Cannabis consumption spaces being considered by the British Columbia government

Is it time someone could light a joint somewhere other than private homes in Delta and elsewhere?

That’s what the province wants to know by launching a public engagement campaign on cannabis consumption spaces.

Spaces would include a business or special event that provides cannabis for on-site sale and use. Examples include cafes, lounges, concerts or festivals, ticketed events, and spas.

Trying to determine whether to allow such spaces and how they might be regulated, the province notes that it is seeking input on a wide range of activities and considerations.

If permitted, consumption spaces should align with provincial public health and safety objectives. For example, smoking and vaping indoors would continue to be banned, the province says.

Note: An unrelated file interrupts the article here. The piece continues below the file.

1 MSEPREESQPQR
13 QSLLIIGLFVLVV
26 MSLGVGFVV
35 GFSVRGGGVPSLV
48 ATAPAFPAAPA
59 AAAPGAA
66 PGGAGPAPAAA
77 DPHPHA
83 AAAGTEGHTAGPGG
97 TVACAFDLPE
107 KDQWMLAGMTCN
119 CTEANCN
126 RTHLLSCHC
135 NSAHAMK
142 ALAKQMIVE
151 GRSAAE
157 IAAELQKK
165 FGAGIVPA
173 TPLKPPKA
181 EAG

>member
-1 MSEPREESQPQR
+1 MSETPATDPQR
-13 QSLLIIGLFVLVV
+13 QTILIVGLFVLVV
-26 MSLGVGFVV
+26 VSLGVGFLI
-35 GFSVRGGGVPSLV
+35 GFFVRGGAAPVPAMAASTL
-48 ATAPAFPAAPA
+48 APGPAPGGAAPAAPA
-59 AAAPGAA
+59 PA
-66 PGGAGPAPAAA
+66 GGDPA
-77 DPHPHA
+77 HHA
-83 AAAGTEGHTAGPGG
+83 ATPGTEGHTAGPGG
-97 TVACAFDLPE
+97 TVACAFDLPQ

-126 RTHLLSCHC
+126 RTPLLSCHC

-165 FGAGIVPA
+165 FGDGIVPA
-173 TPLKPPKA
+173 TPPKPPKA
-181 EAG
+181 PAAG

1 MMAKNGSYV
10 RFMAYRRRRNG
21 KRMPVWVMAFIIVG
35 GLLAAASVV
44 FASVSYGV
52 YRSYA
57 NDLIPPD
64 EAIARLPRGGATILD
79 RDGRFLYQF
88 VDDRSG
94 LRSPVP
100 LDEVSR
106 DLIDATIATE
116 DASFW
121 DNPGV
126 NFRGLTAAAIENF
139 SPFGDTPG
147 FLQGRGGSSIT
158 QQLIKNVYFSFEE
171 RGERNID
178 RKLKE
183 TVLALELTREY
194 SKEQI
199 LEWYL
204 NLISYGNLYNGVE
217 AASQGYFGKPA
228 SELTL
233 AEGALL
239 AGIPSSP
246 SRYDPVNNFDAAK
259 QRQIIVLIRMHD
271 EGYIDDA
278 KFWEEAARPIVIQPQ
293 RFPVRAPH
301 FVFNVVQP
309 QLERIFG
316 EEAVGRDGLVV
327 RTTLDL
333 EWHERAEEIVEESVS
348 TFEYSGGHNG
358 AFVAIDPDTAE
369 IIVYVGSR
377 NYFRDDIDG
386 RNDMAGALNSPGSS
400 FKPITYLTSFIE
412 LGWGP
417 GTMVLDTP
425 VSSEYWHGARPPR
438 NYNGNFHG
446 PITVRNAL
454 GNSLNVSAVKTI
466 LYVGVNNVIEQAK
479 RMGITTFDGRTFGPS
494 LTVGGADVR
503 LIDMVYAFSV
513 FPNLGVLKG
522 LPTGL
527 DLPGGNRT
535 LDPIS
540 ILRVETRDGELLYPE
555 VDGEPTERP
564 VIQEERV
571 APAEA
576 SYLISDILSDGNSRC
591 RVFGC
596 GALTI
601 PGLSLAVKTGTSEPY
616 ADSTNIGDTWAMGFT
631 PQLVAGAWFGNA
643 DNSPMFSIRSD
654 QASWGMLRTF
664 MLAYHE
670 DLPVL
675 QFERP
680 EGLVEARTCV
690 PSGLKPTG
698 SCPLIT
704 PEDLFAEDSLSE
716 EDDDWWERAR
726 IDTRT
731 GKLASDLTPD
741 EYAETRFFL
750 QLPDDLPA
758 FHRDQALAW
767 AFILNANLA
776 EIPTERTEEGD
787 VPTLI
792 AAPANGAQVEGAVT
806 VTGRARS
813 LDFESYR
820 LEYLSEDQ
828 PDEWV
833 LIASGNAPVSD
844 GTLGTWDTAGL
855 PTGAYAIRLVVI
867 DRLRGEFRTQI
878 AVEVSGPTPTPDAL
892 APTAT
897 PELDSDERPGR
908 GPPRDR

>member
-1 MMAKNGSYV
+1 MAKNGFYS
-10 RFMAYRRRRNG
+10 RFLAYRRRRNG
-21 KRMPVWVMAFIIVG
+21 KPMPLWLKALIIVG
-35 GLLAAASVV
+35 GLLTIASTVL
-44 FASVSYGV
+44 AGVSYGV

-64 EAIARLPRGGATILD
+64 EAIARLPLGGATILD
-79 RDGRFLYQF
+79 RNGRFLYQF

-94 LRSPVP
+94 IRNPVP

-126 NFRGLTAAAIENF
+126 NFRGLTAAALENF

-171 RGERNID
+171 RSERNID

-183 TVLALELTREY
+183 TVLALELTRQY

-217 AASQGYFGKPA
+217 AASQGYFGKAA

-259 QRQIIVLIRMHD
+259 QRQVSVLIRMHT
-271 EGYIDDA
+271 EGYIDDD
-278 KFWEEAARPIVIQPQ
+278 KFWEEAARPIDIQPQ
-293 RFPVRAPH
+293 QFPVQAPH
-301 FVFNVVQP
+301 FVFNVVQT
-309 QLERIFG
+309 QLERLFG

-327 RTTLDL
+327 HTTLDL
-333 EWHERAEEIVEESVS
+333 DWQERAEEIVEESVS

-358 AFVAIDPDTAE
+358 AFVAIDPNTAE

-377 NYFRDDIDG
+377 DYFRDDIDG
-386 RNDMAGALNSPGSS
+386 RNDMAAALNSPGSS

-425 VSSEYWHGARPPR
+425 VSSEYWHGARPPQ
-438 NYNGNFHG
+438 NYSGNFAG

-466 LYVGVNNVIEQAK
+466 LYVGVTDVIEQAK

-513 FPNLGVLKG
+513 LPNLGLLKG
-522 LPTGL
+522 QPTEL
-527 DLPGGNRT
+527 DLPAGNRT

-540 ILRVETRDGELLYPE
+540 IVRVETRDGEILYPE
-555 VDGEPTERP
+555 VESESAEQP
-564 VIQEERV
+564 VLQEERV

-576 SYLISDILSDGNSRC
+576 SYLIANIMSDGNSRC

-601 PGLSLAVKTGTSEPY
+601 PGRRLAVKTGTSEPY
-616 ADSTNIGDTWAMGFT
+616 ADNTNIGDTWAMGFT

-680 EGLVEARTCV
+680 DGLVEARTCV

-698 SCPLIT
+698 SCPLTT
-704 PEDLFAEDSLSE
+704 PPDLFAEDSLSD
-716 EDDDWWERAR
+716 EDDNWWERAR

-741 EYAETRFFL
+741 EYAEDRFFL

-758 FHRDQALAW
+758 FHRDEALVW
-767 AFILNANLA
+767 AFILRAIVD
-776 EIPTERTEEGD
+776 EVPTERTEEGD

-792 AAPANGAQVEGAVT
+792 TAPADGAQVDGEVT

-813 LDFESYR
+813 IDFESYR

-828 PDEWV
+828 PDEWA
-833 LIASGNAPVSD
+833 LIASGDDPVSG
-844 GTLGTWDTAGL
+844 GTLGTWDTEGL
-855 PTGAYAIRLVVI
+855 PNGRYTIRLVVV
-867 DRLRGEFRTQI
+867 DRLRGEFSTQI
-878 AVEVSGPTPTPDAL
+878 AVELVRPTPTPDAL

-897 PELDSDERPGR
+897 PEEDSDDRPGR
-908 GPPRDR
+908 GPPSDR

A government working paper notes: “By providing new experiences for cannabis consumers that were not part of the historical illicit market, consumption spaces could encourage consumers to choose legal sources and help increase the share of the legal market. in the cannabis economy.

The working paper also notes that some companies have expressed interest in having non-medical cannabis available in locations that also serve alcohol.

Local governments must play a key role in determining where such spaces should be permitted.

A project webpage notes that cannabis companies have said licensing consumption spaces could help build a robust and sustainable legal cannabis economy.

However, some public health and safety stakeholders have raised concerns that consumption spaces could increase overall cannabis use and lead to increased risks of impaired driving, smoking, or co-consumption of alcohol.

It remains to be seen whether the City of Delta, which allowed alcohol consumption in some parks last summer as part of a pilot project, would even be willing to allow cannabis consumption at the sites.

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